by Dan Burns on June 19, 2014 · 1 comment

(Cross-posted from
..and so unapologetic.
When you watch those that want to go back and bomb bomb bomb, bomb bomb Iraq, remember this: they were wrong about everything they predicted, AND they created The Mother Of All FUBARs. There were no WMDs. We weren’t greeted with candy and flowers. It wasn’t over in 6 weeks nor 6 months. It wasn’t paid for by Iraqi oil revenue. Major combat operations didn’t end, yada yada yada.
“Mission Accomplished”??!? Only in their minds; here on terra firma, not so much.
But don’t expect them to own up nor take any responsibility for what they did/what they said. This is typical of what they were saying/doing then; they’re still saying/doing that now.


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The new rule on Iraq is shut up

by Eric Ferguson on June 15, 2014 · 1 comment

There should be a rule for everyone who wants to comment on Iraq in 2014. Show what you were saying in 2002 and 2003. If you were supporting the Bush administration’s invasion of Iraq then, STFU now. The headline on this Paul Waldman post in the Washington Post’s  The Plum Line sums it up a bit more nicely but still succinctly, “On Iraq, let’s ignore those who got it all wrong”.


As you watch the debate on this issue, you should remind yourself that the most prominent voices being heard are the very ones who brought us the Iraq War in the first place, who promised that everything was simple and the only question was whether we’d be “strong” and “decisive” enough — the same thing they’re saying today. They’re the ones who swore that Saddam was in cahoots with Al Qaeda, that he had a terrifying arsenal of weapons of mass destruction, that the war would be quick, easy and cheap, that since Iraq was a largely secular country we wouldn’t have to worry about sectarian conflict, and that democracy would spread throughout the region in short order, bringing peace and prosperity along with it.


Yes, I do have a written record of opposing the war on posts I put on my old personal web site, which will be readily reachable once my web host gets its head out of its a—nyway, maybe that’s what the reality-based community needs to do. When we comment, link to something we wrote back then, and challenge the neocons to do the same. So I found a way to link directly to one thing I wrote before the invasion, Bush’s credibility problem on Iraq. I’m not suggesting anything written then is helpful now, except that it does establish who was right at the time, and who helped bring about disaster and therefore now needs to shut up.

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Reflection on the Kennedy assassinaton

by Eric Ferguson on November 22, 2013 · 0 comments

I’m not old enough to actually remember the assassination of Pres. Kennedy being news instead of history, and I was probably an adult already when I first saw this photo, but this is the iconic photo for me. If “iconic” is an arguable word choice, then this is the photo that stuck with me:


Maybe it was just easy to empathize with a child that had lost so much but was too young to know it, for whom the pain that was immediate for the adults was going to creep up on him in the near future. Maybe 3-year-old John Jr. was saluting because the men were and he was just imitating, probably intuiting that something solemn was going on, but not understanding.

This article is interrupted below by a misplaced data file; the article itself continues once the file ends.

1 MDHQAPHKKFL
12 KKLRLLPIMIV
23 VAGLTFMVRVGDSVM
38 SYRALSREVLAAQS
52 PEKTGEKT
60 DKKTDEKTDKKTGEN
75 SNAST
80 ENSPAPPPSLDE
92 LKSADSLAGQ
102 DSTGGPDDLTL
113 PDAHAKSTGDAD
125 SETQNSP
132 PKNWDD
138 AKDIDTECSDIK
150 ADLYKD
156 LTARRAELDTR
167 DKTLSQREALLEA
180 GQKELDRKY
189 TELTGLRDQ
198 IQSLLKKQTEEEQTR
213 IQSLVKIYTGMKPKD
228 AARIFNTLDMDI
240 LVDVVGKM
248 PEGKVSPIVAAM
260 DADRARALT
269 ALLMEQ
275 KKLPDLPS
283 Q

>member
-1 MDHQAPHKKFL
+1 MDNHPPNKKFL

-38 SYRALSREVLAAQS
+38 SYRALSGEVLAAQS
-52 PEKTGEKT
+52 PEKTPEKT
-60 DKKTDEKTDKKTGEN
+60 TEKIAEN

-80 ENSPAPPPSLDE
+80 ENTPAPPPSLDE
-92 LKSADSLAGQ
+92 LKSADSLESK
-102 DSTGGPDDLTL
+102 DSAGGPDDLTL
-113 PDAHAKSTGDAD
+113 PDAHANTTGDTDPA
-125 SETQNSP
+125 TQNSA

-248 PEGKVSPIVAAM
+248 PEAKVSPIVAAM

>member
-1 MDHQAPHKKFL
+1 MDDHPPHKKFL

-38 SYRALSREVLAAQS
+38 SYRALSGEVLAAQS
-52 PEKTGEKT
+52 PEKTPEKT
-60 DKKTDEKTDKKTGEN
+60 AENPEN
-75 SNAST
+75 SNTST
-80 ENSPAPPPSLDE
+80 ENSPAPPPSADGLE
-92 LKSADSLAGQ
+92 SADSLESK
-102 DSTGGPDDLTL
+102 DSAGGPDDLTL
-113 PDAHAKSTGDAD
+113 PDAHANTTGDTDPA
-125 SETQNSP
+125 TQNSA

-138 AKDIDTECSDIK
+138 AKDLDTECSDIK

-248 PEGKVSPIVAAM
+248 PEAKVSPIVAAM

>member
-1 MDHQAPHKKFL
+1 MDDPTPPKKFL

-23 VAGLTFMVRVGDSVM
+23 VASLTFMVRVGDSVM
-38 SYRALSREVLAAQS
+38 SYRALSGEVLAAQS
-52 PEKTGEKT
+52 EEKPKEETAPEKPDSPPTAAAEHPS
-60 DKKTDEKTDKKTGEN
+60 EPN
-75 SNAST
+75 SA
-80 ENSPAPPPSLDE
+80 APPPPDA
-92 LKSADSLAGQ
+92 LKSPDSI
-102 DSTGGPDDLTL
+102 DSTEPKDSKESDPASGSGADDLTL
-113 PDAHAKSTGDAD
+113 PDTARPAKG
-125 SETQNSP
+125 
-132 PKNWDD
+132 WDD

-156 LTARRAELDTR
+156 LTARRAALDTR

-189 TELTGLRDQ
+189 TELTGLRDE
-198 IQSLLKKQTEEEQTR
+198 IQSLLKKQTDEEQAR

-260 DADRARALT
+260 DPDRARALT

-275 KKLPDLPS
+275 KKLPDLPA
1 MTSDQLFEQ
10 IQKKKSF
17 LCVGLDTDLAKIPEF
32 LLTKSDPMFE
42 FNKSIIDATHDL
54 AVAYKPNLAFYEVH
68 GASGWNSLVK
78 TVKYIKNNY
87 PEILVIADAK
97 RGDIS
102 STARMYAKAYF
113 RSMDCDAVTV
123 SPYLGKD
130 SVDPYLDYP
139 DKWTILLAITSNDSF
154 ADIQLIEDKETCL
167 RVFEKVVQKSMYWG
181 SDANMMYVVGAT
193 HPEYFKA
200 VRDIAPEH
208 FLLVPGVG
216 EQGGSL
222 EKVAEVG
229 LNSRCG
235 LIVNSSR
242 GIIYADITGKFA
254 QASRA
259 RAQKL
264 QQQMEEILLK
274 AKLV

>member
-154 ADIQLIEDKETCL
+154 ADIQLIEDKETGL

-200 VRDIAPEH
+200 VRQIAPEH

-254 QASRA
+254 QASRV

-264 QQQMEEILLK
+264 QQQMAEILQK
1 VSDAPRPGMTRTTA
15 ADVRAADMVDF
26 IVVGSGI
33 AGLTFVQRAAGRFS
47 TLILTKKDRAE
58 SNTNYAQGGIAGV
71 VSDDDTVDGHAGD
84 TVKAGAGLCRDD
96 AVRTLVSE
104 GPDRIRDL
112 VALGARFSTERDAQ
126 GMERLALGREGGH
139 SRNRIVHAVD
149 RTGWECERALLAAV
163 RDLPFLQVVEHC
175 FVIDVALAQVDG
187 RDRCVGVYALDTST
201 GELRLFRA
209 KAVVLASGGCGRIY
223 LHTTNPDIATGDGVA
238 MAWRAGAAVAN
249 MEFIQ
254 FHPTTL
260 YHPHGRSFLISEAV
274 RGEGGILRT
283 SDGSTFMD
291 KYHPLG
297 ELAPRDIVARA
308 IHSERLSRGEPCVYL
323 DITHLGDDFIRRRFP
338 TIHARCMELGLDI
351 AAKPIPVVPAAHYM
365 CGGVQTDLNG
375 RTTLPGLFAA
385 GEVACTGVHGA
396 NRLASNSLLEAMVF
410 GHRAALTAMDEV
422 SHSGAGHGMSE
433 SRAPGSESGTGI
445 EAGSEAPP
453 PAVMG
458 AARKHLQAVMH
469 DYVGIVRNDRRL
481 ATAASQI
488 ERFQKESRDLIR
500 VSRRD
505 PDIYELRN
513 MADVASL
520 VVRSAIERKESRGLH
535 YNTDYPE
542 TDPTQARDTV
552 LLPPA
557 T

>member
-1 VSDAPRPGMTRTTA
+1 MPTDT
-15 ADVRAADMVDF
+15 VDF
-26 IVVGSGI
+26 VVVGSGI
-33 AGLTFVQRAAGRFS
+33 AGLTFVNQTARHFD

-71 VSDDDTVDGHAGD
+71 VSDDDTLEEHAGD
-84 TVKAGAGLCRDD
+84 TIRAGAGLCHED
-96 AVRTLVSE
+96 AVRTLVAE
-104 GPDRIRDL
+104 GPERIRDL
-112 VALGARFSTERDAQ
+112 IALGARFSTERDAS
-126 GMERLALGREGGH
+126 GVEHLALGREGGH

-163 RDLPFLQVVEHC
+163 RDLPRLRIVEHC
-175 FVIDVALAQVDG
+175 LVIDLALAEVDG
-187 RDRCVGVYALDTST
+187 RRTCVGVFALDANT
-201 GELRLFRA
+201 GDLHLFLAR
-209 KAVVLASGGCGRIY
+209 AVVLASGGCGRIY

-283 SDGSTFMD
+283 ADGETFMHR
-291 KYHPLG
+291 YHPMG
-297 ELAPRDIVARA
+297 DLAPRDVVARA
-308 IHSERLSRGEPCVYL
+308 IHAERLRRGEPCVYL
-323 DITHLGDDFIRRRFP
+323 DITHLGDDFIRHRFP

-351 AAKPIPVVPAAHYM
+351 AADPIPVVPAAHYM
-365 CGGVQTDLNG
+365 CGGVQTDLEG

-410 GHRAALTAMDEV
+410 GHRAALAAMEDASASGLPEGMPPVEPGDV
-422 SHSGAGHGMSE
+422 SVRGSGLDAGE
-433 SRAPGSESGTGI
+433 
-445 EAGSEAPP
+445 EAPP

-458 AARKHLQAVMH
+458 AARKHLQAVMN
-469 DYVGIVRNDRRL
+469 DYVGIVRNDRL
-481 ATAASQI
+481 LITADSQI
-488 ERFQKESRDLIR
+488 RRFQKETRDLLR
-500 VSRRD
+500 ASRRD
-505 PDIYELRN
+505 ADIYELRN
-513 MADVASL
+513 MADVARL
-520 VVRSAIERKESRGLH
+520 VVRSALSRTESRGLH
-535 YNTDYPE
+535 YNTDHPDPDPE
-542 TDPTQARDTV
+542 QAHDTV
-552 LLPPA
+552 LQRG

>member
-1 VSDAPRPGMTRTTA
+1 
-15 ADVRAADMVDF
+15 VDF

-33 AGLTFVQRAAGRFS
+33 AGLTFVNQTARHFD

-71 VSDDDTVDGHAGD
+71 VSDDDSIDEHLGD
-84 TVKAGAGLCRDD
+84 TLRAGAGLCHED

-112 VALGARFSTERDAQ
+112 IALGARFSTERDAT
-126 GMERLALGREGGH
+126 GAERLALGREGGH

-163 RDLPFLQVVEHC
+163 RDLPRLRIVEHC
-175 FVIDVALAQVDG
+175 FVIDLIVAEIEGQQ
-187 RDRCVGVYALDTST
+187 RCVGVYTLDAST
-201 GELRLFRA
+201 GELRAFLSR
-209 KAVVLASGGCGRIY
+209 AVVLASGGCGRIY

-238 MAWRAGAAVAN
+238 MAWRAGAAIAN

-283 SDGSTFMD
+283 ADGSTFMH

It puts me in mind of how perspectives change between childhood and adulthood. As a child, the Kennedy assassination was as much back in history as the Lincoln assassination. I had no awareness that the adults remembered this and likely had still experienced a strong emotional reaction. To me, this was one more event to be placed in correct date order, except for that one photo. I’m pretty sure I teared up when I first saw it, maybe because I was finally mature enough to understand it on multiple levels. I just know it still has that effect on me.
I suppose the people who were adults at the time can understand on an intellectual level that it’s history to younger people, but on another wonder how Kennedy’s assassination can be anything other than current events, moving into the past but still vital. If you’re reading this, the invasion of Iraq might still get you angry, and I too still get angry at “impeachment is off the table” and the knowledge no one in authority will stand trial for war crimes. Yet probably already today, some kids are first hearing about Iraq in the history section of the school library. They’ll know, as a matter of putting events in the correct order, that Bush’s invasion of Iraq came after his father’s war in Iraq, at least once they figure out these were two different Bushes and two different wars. Still, unless maybe a family member was in Iraq, and tells them about it, then the invasion of Iraq, the intervention in Vietnam, or the fall of the Roman Empire, they’re all sort of in the same category — things that happened sometime in the past. They’re not yet at the point where they realize things changed as a result. It seems most of us get to the point of recognizing a big event changed things, even if we can’t tell just how. That part is harder, as is realizing that for those alive at the time, current events never stop being current. From that point of view, maybe Kennedy was just shot.